12. 12. 4/30/2019 Spark Page The average royalties from an academic book published in the U.S. is $1000. The percentage of royalties tends to be 10 - 15%. Most authors are only paid once or twice, in the first year or two, and thereafter, the publisher takes the rest. Self-published authors can put in $2,000 - $5,000 to self- publish, and most of these books do not earn back much (and most authors will end up giving these away). Collecting essays and articles by other authors in a "packaged" textbook is not editing. One Common Scenario: ATypical Researcher- Originated Approach 1. Aresearcher or research team has an idea for research work. 2. They conduct the research. 3. They write it up. 4. They start "shopping" the mss. to respective publishers. 5. Their work is reviewed in a double-blind peer review process. MAIN PROCESSES IN ACADEMIC PUBLISHING
  13. 13. 4/30/2019 Spark Page 6. The editor(s) add in their observations. 7. The workis revised and finalized by the research team. 8. The publishers provide editorial, typography, publishing, and other services. 9. The workis published. 10. The workis publicized. 11. The workfinds some readers. 12. The workis entered into the literature for"forever" archival. Another Common Scenario: ACall forSubmittals 1. Apublisher puts out a call for a special issue... An editor or editorial team puts out a call onelectronic mailing lists... 2. (and then all the steps above) Another Common Scenario: A(Rare) Targeted Invitation 1. Apublisher extends an invitation to an author or authoring team ... to submit a work that will not have to go through peer review... 2. (and then all the steps above except for the double- blind peer review)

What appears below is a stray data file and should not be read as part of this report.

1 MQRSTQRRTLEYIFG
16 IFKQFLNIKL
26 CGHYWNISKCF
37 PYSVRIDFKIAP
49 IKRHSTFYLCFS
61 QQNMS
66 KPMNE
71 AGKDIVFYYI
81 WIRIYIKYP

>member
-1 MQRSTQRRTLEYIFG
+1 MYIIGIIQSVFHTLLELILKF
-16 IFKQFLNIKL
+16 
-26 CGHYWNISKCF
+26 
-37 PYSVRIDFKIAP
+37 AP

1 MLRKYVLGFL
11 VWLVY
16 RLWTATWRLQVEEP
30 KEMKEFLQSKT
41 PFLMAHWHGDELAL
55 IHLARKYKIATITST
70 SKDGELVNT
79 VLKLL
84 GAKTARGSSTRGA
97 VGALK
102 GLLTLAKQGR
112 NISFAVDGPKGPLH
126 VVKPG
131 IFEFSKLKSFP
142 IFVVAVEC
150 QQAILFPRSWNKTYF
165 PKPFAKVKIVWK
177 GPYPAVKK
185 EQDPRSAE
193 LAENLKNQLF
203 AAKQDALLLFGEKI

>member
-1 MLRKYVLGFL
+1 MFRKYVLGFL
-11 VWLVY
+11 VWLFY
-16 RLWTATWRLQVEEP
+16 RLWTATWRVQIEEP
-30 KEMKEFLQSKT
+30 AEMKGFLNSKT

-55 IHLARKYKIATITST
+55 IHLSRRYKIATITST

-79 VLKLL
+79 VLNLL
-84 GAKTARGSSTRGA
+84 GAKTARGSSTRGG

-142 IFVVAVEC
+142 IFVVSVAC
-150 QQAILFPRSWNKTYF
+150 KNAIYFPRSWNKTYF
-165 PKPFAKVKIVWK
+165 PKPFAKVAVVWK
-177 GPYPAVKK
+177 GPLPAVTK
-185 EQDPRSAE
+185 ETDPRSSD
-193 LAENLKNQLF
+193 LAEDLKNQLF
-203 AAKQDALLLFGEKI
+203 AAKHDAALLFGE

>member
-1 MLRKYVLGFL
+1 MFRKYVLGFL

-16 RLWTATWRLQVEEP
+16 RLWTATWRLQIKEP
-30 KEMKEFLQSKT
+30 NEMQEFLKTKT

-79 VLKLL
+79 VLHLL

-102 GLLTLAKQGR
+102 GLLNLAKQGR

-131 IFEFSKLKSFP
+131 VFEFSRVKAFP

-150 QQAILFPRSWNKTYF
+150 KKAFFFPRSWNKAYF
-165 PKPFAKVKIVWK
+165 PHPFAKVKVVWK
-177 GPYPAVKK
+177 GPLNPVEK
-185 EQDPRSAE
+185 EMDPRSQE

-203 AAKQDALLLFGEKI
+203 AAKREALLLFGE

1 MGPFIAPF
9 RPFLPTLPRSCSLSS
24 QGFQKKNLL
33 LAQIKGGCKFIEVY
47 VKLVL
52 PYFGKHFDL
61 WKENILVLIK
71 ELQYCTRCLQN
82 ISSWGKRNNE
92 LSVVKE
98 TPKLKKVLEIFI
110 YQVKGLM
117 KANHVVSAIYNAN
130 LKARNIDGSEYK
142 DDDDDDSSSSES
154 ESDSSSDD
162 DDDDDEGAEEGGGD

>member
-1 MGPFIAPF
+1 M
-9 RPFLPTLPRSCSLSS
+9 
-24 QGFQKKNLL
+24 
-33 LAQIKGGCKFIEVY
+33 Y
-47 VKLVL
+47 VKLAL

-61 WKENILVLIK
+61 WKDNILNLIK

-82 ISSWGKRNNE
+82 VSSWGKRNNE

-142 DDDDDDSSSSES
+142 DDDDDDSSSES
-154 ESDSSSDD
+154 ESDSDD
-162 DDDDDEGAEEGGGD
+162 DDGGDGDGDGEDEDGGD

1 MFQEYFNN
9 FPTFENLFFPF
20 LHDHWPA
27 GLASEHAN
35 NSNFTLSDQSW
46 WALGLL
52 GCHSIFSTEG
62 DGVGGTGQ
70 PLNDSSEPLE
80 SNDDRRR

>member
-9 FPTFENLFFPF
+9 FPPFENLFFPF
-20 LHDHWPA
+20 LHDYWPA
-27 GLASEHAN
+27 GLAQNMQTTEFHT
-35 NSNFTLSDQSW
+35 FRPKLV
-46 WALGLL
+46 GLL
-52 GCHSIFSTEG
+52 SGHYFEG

14. 14. 4/30/2019 Spark Page "Fatal errors" are those that will disallow a draftedwork from being published. These are errors which are irrecoverable, and these can be seen during the review process. Lesser errors can be addressed. These fatal errors include the following: incomplete literature reviews and resulting gaps in understandings cherry-picking data in order to make their own research look relevant repeating prior research done (even some from decades ago), a lack of research novelty failure to follow through on basic research standards research gaps or ignored steps plagiarism the lack of necessary oversight over the research unethical research practices (such as in the treatment of people, the treatment of animals,the handling of data, and others) misunderstandings of statistical analyticspractices illogical applications of research findings politicized research findings and / or other typesof biasing FATAL ERRORS TO AVOID
  15. 15. 4/30/2019 Spark Page Non-fatal errors are those which may be addressed by including additional information, re-running data analyses, rephrasing parts of the writing, conducting additional readings and updating information, re-drawing data visualizations, and so on. These are not fundamental mistakes, if they can be headed off at thepass. Stopwatch (on Pixabay)
  16. 16. 4/30/2019 Spark Page Tick-tock. While a workis being created...and then is considered by publishers...it is dating out. After a certain point-in-time, a draft manuscript is no longer considered sufficiently timely to be relevant. Good research practices include the following... 1. Do a solid and complete review of the literature. Achieve saturation. Take notes, and keep accurate documentation of the work. 2. Make sure that the research is sufficiently planned and conceived. 3. Ensure that there is appropriate oversight of the research. 4. Conduct the research correctly. 5. Keep accurate records. 6. Analyze the data appropriately with the correct statistical and other analyses. 7. Ensure that the logic is solid in terms of analytics. 8. Write up the research correctly. Use data tables and data visualizations and appropriate textual descriptions to showcase the findings. Cite sources appropriately. 9. Submit the workto only one publisher at a time.Be honest and transparent in representing the work. 10. Read peer reviews closely, and follow the advice closely. If the advice is non-relevant, then be ableto